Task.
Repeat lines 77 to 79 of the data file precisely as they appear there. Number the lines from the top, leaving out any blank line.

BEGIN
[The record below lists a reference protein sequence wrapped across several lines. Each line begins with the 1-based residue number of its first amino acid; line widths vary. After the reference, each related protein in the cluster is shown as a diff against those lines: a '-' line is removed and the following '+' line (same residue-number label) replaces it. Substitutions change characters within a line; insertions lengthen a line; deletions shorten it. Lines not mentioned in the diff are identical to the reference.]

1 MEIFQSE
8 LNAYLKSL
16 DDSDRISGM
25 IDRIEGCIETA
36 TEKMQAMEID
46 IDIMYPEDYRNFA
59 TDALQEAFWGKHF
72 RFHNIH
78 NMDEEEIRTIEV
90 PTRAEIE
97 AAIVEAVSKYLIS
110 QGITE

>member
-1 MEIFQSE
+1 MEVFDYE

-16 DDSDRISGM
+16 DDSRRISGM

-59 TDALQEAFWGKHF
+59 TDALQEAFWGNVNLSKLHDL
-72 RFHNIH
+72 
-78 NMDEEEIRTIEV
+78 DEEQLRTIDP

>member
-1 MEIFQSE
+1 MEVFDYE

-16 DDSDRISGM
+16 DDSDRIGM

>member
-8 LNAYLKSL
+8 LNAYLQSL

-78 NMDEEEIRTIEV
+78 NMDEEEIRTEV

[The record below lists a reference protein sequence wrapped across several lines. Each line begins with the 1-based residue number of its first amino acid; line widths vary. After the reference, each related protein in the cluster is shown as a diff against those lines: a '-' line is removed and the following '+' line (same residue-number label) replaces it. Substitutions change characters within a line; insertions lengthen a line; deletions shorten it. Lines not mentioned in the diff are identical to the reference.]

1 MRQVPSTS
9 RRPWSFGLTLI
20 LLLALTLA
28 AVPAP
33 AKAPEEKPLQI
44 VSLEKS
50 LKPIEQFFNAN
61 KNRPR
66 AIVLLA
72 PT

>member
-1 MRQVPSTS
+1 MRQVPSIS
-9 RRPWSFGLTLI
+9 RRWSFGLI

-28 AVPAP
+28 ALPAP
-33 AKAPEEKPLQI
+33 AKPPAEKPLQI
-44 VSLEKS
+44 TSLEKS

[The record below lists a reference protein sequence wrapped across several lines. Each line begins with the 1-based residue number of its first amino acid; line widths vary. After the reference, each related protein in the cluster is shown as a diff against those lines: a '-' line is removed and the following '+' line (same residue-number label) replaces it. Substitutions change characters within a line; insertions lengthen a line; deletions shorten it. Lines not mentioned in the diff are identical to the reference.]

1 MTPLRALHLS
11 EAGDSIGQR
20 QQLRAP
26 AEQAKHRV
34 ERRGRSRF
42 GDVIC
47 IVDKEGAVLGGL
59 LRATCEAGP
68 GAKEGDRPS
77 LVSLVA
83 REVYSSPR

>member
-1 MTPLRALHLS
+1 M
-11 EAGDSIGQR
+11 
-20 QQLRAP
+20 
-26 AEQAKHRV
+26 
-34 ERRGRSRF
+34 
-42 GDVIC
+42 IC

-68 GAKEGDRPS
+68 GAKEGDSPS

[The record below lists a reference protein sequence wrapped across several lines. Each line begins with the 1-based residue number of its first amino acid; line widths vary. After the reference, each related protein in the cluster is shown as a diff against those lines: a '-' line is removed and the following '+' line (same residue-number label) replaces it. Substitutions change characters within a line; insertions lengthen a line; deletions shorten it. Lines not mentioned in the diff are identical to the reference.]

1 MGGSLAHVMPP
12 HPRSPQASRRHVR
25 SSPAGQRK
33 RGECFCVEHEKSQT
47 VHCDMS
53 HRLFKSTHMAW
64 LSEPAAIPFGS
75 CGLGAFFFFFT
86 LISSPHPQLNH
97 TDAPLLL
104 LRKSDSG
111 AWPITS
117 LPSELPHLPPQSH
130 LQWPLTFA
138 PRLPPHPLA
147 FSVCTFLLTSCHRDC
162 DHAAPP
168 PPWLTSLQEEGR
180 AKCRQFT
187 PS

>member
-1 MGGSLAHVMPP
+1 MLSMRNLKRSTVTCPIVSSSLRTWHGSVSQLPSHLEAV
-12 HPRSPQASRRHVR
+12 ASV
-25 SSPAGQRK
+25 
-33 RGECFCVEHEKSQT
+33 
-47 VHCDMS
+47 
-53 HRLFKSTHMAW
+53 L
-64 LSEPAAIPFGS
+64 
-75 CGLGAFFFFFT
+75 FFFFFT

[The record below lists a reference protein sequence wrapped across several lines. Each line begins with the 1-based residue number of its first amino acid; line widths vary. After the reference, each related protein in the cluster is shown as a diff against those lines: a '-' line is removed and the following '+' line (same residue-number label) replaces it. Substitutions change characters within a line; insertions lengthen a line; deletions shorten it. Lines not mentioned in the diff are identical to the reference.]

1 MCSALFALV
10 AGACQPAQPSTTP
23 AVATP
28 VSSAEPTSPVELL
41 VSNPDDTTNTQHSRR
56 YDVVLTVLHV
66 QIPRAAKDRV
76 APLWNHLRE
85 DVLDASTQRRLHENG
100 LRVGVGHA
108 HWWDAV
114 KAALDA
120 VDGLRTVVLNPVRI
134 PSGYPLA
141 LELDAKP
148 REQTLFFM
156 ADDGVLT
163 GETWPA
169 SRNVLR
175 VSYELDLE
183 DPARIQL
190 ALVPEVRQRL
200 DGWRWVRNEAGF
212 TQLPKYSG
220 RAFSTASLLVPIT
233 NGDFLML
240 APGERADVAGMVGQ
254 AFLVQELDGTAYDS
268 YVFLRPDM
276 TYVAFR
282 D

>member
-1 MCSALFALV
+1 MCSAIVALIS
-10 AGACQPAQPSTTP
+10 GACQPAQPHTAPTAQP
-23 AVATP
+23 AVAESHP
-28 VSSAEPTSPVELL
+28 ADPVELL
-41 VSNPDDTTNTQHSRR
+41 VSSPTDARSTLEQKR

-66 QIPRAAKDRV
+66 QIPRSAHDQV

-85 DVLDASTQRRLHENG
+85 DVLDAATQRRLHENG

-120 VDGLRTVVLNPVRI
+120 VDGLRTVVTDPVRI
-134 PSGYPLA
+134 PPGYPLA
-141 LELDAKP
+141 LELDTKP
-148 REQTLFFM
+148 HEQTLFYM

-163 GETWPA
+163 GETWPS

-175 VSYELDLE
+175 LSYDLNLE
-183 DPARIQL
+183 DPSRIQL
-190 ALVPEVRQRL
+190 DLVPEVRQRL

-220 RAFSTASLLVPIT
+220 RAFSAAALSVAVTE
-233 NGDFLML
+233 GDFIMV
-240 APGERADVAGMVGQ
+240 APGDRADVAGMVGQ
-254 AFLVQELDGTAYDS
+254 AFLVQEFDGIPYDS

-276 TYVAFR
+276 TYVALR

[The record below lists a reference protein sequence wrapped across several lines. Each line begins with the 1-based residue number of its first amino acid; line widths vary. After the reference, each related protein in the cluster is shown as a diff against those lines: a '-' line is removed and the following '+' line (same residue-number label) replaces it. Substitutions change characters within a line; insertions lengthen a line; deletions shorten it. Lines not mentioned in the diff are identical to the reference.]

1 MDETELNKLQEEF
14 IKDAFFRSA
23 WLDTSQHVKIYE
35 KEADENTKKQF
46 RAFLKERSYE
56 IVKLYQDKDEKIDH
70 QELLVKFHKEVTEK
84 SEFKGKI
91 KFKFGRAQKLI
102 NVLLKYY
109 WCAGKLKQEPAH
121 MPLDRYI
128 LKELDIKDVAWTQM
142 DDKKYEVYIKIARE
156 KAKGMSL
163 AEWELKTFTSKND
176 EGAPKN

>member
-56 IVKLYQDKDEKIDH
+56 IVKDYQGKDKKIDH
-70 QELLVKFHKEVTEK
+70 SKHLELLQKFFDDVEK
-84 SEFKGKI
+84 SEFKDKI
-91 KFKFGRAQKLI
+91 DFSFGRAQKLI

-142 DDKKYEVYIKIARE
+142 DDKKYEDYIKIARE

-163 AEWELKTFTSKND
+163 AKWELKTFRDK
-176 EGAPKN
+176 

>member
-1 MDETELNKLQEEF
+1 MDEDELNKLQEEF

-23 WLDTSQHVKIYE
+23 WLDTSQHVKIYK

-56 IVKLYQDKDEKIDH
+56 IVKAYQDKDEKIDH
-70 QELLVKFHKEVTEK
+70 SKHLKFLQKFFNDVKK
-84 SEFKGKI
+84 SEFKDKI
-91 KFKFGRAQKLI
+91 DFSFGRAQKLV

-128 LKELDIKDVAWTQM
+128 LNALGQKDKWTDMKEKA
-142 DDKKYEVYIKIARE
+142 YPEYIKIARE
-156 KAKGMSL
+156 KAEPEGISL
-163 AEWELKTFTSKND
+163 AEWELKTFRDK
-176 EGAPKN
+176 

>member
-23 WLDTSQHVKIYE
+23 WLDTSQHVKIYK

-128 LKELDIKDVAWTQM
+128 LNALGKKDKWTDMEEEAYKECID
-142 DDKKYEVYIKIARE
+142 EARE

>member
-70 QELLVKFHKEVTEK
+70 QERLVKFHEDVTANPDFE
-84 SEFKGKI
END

+26 
-34 ERRGRSRF
+34 